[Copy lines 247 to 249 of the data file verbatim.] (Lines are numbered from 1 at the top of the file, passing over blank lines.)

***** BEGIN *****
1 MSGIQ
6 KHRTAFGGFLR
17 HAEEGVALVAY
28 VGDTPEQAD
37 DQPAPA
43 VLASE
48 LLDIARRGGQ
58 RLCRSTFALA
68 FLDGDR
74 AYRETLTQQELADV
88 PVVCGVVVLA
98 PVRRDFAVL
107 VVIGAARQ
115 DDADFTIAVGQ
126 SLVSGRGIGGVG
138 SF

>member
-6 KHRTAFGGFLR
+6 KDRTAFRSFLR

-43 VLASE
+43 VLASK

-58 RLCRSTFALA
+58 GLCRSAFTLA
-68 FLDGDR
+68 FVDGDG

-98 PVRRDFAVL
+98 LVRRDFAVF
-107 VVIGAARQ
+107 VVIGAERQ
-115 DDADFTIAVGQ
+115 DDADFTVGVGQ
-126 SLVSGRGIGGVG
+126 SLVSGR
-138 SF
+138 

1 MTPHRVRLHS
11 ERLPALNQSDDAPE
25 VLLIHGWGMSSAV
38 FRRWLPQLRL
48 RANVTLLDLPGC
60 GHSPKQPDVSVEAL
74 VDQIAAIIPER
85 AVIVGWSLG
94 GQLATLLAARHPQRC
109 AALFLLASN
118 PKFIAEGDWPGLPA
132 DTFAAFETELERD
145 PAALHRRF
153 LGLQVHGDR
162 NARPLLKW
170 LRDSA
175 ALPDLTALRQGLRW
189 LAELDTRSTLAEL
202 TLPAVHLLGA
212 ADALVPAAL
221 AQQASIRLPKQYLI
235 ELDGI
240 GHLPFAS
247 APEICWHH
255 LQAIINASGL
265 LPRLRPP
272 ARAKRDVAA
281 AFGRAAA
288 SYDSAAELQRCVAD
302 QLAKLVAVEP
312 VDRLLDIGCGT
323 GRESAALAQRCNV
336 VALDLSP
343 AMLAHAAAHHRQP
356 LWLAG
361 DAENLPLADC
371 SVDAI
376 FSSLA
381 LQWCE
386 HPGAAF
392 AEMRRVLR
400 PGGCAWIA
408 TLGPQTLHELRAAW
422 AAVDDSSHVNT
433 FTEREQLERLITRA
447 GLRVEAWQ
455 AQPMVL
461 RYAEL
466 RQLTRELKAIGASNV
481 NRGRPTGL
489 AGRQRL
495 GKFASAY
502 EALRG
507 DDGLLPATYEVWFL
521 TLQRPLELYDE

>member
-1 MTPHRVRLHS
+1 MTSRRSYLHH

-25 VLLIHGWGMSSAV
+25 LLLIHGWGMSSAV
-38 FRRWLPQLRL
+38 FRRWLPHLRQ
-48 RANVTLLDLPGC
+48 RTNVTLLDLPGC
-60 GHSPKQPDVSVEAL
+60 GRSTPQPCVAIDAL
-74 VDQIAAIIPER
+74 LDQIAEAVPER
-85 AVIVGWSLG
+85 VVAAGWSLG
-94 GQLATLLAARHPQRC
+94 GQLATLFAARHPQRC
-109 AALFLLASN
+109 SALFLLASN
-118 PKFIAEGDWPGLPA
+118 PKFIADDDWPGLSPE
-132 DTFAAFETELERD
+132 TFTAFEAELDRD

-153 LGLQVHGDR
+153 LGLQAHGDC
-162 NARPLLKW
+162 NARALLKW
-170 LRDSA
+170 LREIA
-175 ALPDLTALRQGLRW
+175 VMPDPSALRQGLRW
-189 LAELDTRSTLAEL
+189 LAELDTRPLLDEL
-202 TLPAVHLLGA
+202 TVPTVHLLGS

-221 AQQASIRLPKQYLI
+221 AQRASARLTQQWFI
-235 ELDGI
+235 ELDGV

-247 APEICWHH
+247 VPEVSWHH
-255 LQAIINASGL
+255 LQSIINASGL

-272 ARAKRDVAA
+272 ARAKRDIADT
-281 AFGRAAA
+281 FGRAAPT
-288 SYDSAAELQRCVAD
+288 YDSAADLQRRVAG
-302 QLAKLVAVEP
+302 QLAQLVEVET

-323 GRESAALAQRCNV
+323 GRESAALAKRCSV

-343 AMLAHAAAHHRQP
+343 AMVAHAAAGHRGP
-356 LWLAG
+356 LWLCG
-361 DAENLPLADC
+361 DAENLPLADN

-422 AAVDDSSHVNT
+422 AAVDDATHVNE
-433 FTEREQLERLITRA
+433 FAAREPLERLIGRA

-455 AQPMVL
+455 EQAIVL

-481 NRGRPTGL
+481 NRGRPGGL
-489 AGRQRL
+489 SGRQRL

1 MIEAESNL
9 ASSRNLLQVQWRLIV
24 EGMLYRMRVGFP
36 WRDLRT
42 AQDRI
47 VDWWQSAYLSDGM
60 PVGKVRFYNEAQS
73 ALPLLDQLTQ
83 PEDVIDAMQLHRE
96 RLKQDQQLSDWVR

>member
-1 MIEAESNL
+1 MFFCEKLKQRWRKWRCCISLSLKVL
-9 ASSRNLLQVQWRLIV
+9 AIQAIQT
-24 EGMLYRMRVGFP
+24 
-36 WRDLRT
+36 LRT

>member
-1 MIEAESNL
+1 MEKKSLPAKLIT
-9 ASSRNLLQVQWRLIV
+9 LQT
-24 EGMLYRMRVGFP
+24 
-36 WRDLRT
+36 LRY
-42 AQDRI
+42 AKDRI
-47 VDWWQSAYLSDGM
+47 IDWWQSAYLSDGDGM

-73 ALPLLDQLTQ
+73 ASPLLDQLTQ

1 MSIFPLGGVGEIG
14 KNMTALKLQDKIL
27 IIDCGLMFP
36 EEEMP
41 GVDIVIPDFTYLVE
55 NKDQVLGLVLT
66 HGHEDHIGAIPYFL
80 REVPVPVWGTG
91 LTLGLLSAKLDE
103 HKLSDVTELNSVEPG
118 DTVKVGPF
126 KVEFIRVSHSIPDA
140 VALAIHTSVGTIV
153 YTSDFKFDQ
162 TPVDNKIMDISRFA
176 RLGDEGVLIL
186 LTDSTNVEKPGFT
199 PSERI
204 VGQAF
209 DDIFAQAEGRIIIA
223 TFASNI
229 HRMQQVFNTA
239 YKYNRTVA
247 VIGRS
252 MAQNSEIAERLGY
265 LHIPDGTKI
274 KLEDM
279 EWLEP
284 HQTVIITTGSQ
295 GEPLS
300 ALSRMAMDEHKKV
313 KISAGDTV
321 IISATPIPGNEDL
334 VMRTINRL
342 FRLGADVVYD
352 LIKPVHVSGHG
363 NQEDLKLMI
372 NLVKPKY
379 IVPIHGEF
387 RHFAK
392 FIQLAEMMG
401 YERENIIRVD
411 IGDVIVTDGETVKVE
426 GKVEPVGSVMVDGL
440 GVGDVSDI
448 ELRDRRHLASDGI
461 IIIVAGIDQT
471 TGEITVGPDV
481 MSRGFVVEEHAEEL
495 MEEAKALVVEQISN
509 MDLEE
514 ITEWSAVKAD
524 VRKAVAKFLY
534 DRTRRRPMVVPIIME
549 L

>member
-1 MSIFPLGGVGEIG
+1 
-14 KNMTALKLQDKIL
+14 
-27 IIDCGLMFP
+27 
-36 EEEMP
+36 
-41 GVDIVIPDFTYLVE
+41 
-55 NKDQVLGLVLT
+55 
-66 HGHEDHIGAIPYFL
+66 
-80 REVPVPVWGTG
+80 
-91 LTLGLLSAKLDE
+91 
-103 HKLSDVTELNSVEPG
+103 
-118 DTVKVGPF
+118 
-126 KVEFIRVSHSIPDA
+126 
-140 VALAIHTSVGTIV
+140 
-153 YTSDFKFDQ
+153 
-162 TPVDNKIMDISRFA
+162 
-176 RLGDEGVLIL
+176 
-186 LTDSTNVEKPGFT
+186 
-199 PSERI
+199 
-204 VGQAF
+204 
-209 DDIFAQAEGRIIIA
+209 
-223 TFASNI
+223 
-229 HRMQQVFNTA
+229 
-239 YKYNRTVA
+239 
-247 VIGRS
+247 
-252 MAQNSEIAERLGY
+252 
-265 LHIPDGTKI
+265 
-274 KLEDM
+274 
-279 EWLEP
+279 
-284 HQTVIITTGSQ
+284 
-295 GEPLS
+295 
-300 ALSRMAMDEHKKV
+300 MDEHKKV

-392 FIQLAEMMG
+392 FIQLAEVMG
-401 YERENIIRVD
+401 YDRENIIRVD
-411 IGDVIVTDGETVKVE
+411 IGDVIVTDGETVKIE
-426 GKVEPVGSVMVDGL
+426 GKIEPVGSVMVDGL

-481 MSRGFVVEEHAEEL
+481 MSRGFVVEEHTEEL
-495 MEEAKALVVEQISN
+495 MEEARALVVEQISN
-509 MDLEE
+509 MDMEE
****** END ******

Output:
534 DRTRRRPMVVPIIME
549 L

>member